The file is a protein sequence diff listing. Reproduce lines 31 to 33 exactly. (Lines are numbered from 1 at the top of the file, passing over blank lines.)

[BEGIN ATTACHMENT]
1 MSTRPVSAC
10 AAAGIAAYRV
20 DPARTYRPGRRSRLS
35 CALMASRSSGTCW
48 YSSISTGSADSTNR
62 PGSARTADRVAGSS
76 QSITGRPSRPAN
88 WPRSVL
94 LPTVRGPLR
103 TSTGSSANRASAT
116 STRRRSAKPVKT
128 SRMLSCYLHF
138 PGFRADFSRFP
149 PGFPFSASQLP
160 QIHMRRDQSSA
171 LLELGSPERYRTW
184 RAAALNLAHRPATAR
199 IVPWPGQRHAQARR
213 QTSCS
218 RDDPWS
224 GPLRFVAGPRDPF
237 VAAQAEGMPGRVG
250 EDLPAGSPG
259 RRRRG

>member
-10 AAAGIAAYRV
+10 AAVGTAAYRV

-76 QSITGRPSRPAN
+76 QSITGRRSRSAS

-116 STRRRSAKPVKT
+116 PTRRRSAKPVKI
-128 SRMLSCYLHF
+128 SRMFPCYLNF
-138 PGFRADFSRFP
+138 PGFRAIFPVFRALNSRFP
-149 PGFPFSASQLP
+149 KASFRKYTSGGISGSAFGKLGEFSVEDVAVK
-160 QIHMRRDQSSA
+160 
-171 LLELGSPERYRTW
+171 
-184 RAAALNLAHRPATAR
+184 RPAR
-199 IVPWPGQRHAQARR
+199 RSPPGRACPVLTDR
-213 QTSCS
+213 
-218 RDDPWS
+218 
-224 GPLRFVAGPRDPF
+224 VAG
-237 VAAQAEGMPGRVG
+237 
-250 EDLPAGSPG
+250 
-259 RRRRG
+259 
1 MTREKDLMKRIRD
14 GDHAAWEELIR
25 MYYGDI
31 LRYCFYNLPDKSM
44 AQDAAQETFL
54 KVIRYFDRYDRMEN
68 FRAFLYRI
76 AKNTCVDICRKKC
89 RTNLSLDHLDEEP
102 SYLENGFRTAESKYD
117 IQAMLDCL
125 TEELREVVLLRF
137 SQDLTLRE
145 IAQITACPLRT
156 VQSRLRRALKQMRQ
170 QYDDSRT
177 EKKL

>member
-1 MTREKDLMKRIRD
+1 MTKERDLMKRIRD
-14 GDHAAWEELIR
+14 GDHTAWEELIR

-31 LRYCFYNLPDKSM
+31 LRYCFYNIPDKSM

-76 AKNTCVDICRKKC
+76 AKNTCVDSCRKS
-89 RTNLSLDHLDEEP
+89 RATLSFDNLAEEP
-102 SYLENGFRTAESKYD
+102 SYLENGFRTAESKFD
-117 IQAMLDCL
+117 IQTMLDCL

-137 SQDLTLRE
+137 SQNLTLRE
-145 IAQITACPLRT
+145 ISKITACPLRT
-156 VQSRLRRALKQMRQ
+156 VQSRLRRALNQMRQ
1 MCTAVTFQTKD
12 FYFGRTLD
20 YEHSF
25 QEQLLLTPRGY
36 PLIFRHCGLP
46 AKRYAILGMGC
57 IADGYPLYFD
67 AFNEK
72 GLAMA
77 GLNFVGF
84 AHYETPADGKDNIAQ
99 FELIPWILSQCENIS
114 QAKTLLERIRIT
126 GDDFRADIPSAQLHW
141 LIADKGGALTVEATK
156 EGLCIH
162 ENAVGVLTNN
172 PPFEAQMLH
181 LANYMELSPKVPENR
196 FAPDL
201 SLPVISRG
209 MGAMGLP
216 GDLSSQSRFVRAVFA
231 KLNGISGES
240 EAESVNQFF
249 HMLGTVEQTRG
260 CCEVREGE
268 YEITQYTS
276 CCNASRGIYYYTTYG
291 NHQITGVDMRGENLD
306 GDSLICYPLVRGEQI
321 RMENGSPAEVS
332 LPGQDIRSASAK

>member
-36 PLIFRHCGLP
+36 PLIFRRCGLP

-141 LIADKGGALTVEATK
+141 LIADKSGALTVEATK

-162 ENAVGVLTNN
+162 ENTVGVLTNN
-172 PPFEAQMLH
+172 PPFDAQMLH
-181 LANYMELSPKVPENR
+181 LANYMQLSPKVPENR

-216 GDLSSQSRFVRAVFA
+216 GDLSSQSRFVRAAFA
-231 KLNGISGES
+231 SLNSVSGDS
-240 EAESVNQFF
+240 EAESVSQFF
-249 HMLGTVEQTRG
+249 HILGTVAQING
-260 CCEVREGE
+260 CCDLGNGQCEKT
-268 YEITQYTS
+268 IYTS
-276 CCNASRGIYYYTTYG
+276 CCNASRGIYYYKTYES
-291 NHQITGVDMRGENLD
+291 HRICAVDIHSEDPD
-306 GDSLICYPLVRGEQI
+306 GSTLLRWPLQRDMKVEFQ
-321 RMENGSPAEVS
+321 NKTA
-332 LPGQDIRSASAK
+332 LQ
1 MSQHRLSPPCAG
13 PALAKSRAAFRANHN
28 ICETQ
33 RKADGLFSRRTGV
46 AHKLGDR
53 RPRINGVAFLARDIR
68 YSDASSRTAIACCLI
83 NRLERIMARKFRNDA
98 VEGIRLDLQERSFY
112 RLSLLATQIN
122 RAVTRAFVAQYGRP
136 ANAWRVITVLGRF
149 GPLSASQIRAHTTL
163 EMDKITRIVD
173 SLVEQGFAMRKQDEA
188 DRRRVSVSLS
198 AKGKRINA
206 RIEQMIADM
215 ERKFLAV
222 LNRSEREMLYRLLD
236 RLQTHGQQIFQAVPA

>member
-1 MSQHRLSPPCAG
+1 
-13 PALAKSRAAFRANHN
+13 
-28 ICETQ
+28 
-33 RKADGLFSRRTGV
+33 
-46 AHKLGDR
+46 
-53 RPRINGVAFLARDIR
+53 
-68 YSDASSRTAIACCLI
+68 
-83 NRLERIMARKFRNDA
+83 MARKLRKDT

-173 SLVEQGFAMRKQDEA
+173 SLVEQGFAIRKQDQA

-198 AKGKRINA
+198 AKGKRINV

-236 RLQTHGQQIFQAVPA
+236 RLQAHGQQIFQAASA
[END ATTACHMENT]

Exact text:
+116 PTRRRSAKPVKI
-128 SRMLSCYLHF
+128 SRMFPCYLNF